‘God has always been with me, even when I did not recognise him’
A reverend with a penchant for painting shares how this therapeutic practice allowed her to confront her struggles with faith
I am not an artist but sometimes I dabble with paint, especially when there are no words to express how I feel. A while ago, I was wordless before God. Confused about what he was supposed to be doing and struggling to work through some tough stuff.
I was neck-deep in a quagmire, that place where doubts and fears swirl. I’d lost my usual route map back to any place of peace, and all I could do was hang on by my fingernails.
A classic situation that prompts painting. My painting rarely leads to anything worth keeping, but the process can be cathartic. On that particular day, it was as though God was so close; inspiring and guiding the imagery as I started to squeeze acrylics onto the palette.
I started painting the bottom left corner; a dark and miry swamp of unknowing with weeds of doubt. But as I painted I noticed a post in the swamp. The kind of post found on causeways where an island is joined to the mainland. The kind of post that sticks in the mud and at high tide pokes above the incoming sea to mark the hidden route.
This rough wooden post was in my swamp - it spoke of the truth I could hold on to, the absolute truth that I do believe in God. Whoever, however he might be. God who has always been with me, even when I did not recognise him. God who belies my understanding yet so real. And if I could just hang onto that truth, then the currents of doubt couldn’t sweep away my faith.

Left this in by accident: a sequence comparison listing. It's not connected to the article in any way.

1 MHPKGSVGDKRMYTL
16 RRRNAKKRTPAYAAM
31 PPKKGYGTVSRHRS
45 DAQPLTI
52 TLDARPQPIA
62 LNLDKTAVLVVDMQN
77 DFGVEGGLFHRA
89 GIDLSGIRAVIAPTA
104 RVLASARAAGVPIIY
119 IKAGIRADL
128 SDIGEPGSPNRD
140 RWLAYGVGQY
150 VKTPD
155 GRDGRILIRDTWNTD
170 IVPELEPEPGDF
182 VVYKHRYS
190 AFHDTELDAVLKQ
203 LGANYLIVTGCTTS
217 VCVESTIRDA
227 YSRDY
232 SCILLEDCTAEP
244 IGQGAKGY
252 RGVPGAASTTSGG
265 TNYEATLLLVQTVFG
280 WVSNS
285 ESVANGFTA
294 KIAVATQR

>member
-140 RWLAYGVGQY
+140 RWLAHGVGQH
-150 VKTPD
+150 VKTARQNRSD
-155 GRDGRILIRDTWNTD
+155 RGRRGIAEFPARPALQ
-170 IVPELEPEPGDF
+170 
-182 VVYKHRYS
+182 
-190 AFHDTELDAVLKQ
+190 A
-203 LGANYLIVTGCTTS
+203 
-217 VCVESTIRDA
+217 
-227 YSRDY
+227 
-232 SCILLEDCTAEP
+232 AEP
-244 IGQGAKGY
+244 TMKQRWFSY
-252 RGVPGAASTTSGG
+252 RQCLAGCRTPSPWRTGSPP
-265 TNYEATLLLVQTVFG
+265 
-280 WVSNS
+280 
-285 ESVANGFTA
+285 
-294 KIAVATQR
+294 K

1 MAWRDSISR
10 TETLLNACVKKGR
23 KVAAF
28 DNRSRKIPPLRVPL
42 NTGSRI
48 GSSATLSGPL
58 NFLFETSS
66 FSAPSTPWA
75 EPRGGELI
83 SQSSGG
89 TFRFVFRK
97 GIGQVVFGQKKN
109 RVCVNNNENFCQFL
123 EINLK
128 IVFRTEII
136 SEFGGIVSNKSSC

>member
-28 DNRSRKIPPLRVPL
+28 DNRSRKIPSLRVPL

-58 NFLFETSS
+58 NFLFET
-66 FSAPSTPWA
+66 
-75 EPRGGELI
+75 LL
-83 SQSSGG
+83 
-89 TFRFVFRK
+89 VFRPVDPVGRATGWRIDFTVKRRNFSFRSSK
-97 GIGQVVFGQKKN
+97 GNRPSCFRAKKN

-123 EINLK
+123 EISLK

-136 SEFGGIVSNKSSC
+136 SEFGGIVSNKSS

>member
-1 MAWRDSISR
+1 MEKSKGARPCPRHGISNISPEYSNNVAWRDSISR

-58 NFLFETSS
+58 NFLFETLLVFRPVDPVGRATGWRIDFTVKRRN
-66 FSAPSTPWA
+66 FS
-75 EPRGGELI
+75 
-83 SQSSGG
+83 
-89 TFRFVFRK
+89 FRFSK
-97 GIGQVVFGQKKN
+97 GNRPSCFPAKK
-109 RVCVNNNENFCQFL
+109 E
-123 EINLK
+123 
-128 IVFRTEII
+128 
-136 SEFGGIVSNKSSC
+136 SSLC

From that place, I realised another post was coming into view, almost close enough to reach. A post of truth about the reality of Jesus. The God who walked this earth and made himself known to me so often; how could I forget those times! If I could just remember and hang on to that second post in my swamp, then I might not drown.
I hung on for dear life, reminded of the real historical wooden cross, stuck into real ground in a real place in Jerusalem. That truth launched me more towards a third post appearing through the gloom. I did believe with both my head and heart that the cross and resurrection actually happened. I knew that I knew it; that his love and sacrifice was not wasted on me.
It was easier to reach for the fourth post. The post of truth that God’s Holy Spirit was real and personal. He had encouraged and empowered me before so would not stop now. Remembering that brought new posts into view, they were much closer and led me through the quagmire towards a dawning warmth.
Post by post, I made my way. Yes, God has called me into his family. Yes, he promised to never leave or forsake me. Truth by truth… to a place where the mud cleared and I could see how those posts were stuck deep into solid bedrock.
Circumstances had not actually changed, but I’d rediscovered the bigger picture and recalibrated my reality into God’s perspective. Each post offered the truth through those fears and distractions that had threatened to swamp me. I could remember who I was, because of who God always is.
The picture won’t win any prize, it evolved through heartache as a visual parable and will always remind me that those posts of truth are set into a solid bedrock of faith, my faith, forever.
Bryony is a priest in the Church of England and currently on sabbatical. Previously she worked in marketing and communications and was a freelance writer, radio producer and presenter. Read more from Bryony Wood here
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